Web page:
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Path Dependence, Endogenous Innovation, and Growth

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  • Stephen Redding

    (London School of Economics and CEPR)

Abstract

The article presents a model of endogenous innovation and growth, in which technological change is path dependent. The historical pattern of technological development plays a central role in determining the pace of future technological change. Path dependence is explained using a distinction between fundamental and secondary knowledge. The economy moves endogenously between periods of drastic and nondrastic innovation. Technological lock-in is shown to be a special case of path dependence. The model provides a rationale for cycles in technological leadership. This rationale exists in equilibria with positive levels of fundamental research and in a world with no imitation. Copyright 2002 by the Economics Department of the University of Pennsylvania and Osaka University Institute of Social and Economic Research Association

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Bibliographic Info

Article provided by Department of Economics, University of Pennsylvania and Osaka University Institute of Social and Economic Research Association in its journal International Economic Review.

Volume (Year): 43 (2002)
Issue (Month): 4 (November)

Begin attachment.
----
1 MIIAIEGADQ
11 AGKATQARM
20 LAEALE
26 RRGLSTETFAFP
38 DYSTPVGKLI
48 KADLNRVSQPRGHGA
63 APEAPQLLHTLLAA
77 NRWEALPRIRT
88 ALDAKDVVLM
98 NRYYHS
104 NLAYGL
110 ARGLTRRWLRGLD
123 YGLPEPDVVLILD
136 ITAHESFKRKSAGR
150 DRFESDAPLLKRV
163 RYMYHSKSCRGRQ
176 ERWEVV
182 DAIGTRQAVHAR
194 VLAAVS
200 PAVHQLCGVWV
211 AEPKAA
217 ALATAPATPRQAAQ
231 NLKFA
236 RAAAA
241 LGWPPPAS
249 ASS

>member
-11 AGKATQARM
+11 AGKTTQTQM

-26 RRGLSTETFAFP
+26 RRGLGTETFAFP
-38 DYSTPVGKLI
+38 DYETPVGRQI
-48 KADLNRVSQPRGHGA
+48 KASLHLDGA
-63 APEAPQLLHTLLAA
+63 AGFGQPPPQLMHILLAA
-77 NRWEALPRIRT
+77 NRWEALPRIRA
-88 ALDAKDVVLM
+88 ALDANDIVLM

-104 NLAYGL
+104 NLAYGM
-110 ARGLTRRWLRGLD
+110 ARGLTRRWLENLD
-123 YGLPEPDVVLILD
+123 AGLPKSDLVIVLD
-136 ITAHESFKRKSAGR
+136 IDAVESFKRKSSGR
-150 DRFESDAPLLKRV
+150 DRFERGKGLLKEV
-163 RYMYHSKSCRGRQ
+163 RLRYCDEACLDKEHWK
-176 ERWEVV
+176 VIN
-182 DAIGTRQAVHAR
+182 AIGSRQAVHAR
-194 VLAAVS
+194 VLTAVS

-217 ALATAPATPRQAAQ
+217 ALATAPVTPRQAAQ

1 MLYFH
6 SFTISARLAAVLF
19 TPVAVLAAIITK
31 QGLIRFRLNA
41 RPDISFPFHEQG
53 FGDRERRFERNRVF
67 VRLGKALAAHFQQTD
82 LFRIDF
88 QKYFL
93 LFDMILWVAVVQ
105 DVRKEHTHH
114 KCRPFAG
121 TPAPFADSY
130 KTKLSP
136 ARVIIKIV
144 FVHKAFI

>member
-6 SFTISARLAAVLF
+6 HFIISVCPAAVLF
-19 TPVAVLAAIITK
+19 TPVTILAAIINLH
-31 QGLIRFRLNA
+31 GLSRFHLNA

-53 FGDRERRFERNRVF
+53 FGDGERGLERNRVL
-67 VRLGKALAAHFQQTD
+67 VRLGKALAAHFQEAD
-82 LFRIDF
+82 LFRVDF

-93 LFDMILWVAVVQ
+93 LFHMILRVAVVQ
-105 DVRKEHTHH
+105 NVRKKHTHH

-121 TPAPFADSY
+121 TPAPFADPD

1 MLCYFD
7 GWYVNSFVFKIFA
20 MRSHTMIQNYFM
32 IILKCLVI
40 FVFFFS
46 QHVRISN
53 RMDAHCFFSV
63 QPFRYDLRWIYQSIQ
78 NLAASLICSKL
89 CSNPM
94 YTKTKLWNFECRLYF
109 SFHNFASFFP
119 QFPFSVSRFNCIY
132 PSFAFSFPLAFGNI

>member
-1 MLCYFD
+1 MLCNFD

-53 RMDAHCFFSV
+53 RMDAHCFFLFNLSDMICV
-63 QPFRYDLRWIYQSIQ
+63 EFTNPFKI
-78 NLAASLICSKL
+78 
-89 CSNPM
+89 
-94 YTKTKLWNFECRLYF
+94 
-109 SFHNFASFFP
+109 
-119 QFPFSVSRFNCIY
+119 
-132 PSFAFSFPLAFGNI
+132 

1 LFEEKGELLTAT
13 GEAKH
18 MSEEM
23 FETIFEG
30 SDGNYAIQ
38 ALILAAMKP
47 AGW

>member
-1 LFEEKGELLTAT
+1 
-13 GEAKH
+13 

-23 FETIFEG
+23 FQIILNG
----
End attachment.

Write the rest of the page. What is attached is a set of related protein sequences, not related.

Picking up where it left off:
Pages: 1215-1248

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Handle: RePEc:ier:iecrev:v:43:y:2002:i:4:p:1215-1248

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Cited by:
  1. Kverndokk, Snorre & Rosendahl, Knut Einar, 2007. "Climate policies and learning by doing: Impacts and timing of technology subsidies," Resource and Energy Economics, Elsevier, vol. 29(1), pages 58-82, January.
  2. Gartland, Myles P., 2005. "Interdisciplinary views of sub-optimal outcomes: Path dependence in the social and management sciences," Journal of Behavioral and Experimental Economics (formerly The Journal of Socio-Economics), Elsevier, vol. 34(5), pages 686-702, October.
  3. Horii, Ryo, 2012. "Wants and past knowledge: Growth cycles with emerging industries," Journal of Economic Dynamics and Control, Elsevier, vol. 36(2), pages 220-238.
  4. Ghosh, Arghya & Kato, Takao & Morita, Hodika, 2007. "Discrete Innovation, Continuous Improvement, and Competitive Pressure," Working Papers 104-27, Department of Economics, Colgate University.
  5. Suk Choi & Christopher Williams, 2014. "The impact of innovation intensity, scope, and spillovers on sales growth in Chinese firms," Asia Pacific Journal of Management, Springer, vol. 31(1), pages 25-46, March.
  6. Schlegel, Christoph, 2004. "Analytical and Numerical Solution of a Poisson RBC model," Dresden Discussion Paper Series in Economics 05/04, Dresden University of Technology, Faculty of Business and Economics, Department of Economics.
  7. Maki, Taichi & Yotsuya, Koichi & Yagi, Tadashi, 2005. "Economic growth and the riskiness of investment in firm-specific skills," European Economic Review, Elsevier, vol. 49(4), pages 1033-1049, May.
  8. Klaus Wälde, 2005. "Endogenous Growth Cycles," International Economic Review, Department of Economics, University of Pennsylvania and Osaka University Institute of Social and Economic Research Association, vol. 46(3), pages 867-894, 08.
  9. Kverndokk, Snorre & Rosendahl, Knut Einar & Rutherford, Thomas F., 2004. "Climate policies and induced technological change: Impacts and timing of technology subsidies," Memorandum 05/2004, Oslo University, Department of Economics.

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